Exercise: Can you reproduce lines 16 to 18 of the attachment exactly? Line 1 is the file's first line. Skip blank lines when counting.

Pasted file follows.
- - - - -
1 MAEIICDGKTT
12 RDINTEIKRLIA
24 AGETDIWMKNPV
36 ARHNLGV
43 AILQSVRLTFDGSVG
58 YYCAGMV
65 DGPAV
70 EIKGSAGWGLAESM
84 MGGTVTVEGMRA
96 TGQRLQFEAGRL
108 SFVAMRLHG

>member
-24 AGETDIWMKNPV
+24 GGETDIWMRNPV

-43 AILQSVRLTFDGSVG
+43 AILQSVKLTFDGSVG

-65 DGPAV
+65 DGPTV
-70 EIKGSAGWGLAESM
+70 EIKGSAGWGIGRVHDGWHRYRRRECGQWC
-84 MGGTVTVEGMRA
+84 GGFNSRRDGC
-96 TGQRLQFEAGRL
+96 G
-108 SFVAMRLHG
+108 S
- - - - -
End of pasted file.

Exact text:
+43 AILQSVKLTFDGSVG

-65 DGPAV
+65 DGPTV